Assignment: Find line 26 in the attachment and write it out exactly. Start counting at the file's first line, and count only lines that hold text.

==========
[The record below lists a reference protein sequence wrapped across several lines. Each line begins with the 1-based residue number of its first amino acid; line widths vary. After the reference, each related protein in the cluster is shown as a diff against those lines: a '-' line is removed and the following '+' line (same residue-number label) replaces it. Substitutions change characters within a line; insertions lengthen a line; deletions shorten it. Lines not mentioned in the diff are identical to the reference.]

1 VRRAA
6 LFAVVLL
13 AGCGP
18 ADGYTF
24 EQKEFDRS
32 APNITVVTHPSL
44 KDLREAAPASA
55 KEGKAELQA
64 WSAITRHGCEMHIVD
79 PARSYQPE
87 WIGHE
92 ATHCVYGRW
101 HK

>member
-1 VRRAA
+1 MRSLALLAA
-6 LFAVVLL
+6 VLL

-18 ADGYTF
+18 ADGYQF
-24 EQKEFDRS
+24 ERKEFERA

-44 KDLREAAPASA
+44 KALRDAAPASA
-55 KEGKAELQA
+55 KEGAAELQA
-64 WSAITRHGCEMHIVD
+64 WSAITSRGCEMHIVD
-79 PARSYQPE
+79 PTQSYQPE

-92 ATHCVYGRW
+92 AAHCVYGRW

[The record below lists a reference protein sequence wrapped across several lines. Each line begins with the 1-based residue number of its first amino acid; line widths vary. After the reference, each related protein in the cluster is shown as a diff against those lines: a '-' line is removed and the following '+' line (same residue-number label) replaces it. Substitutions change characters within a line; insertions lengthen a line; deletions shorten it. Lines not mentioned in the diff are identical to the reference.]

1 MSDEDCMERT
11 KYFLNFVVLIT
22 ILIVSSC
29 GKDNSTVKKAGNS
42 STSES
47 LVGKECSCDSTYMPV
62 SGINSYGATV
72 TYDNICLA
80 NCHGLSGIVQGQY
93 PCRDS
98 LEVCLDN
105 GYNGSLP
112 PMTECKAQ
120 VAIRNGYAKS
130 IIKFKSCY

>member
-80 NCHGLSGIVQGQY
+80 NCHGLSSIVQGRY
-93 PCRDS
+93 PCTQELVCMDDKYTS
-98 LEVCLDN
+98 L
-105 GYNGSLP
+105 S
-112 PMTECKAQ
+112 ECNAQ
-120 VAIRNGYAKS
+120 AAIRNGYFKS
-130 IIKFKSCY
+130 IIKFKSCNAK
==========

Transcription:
-55 KEGKAELQA